U.K. Minister: We Choose to Invest in OUR Cyber Defenses
“We chose to Invest in Our Cyber Defenses” said U.K. Minister Matt Hancock in a speech in Israel supporting the cybersecurity sector. He announced that London wants to partner with Tel Aviv and grow its cybersecurity relationship through cooperative initiatives.
The backdrop, Israel, is the “start-up nation” and home to some of the world’s leading cybersecurity professionals.
The objective, Hancock said, is to establish a “cyber ecosystem” in which cyber start-ups flourish and receive the backing required to conduct business globally, providing “a pipeline of innovation that channels ideas between the private sector, government, and academia.”
Part of this overarching agenda, the minister noted, would include a £165 million cyber and defense investment in “next gen” cybersecurity firms.
The talks have ushered in a new area of U.K.-Israeli cooperation, complete with academic cooperation in the cyber-physical security sector. This area, which includes industrial control systems and driverless cars, is deemed “vital to the safety and security of our economies and our infrastructure.”
To safeguard against cybersecurity threats, London is implementing tried-and-true techniques used by Israel to identify and develop the best cybersecurity minds in academia and recruit future cybersecurity professionals.
Moreover, the two countries cybersecurity organizations, CERT-UK (Computer Emergency Response Team) and CERT-IL, will expand their relationship through information sharing about malware analysis, incident information, and best-practices.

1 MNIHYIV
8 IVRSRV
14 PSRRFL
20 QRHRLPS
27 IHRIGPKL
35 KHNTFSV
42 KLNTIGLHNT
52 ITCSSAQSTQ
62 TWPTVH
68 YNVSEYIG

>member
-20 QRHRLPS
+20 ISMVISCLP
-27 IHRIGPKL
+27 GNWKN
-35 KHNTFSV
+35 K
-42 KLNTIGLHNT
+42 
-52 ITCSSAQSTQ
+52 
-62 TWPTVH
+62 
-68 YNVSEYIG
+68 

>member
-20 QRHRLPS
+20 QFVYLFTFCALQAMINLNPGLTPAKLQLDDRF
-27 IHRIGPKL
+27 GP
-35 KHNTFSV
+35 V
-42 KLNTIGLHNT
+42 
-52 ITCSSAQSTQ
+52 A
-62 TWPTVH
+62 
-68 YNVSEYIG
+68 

A flexible, broad, U.K. cybersecurity program is essential if the government and business are to properly function amid rising online security threats. Internet-based attacks in the U.K. doubled last year, with an average online security infiltration costing a minimum of £1.5 million, according to Hancock.
Private sector internet security group, Synamtec, confirmed the cyber-threat against Britain. The most cyber-attacked country in Europe was the U.K. and its businesses were the most likely recipient of a malicious email, having 1 out of 78.6 blocked due to suspicious content, noted a Symantec report released last year.
Last November, British Chancellor of the Exchequer, George Osborne, delivered a speech in which he outlined Britain’s investment cybersecurity agenda for the coming five-years, anchored by the government investing £1.9 billion in cybersecurity. He further articulated a trilateral-like approach, linking government, the private sector, and academia to protect the homeland against cyber-attacks which he called “one of the greatest challenges of our lifetime.”
He added, “ISIL’s murderous brutality has a strong digital element” with the goal of killing people by attacking our critical infrastructure using cyber-attacks.
These growing threats, from state and non-state actors alike, are why the U.K. established the National Cyber Security Program in 2010, and are in the process of building the National Cyber Center this year, which will serve as a contact for both the public and private sectors, while simultaneously providing advice to those sectors on how to best mitigate cybersecurity risks.
Israel, however, is not the only nation from whom the U.K. has sought cybersecurity assistance. During Chinese President Xi Jinping’s official visit to the United Kingdom last year, the two nations held high-level discussions on a series of joint cyber-related issues.